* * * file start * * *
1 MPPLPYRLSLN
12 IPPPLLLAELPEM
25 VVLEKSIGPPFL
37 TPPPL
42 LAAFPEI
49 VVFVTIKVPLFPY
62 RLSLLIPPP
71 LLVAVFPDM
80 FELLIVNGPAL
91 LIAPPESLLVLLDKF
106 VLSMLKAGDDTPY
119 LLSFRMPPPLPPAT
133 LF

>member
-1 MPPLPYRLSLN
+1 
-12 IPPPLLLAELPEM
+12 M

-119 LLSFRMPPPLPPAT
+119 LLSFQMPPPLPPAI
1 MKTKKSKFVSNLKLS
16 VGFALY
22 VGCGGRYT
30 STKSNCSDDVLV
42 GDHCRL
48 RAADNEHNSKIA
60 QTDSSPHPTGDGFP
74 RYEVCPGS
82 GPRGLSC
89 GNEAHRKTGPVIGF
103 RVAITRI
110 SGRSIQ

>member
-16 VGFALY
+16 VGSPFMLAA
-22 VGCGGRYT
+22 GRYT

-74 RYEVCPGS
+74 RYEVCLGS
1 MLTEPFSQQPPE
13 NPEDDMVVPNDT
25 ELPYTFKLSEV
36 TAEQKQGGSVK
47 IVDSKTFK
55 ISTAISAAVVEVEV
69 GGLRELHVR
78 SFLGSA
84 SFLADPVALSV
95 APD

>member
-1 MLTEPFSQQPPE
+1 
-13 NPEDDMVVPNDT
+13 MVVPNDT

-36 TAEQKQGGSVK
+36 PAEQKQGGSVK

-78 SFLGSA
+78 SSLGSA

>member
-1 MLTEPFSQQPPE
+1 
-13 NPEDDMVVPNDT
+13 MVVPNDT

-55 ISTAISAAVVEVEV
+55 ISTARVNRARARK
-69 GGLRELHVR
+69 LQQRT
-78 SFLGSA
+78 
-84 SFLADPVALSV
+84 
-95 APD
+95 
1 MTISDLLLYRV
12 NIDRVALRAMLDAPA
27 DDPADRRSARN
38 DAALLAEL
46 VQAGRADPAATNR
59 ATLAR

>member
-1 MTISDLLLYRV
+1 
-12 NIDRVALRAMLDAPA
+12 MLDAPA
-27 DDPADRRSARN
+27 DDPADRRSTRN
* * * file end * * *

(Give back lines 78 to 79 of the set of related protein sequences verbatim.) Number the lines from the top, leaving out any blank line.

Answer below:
46 VQAGRADPAATNR
59 ATLAR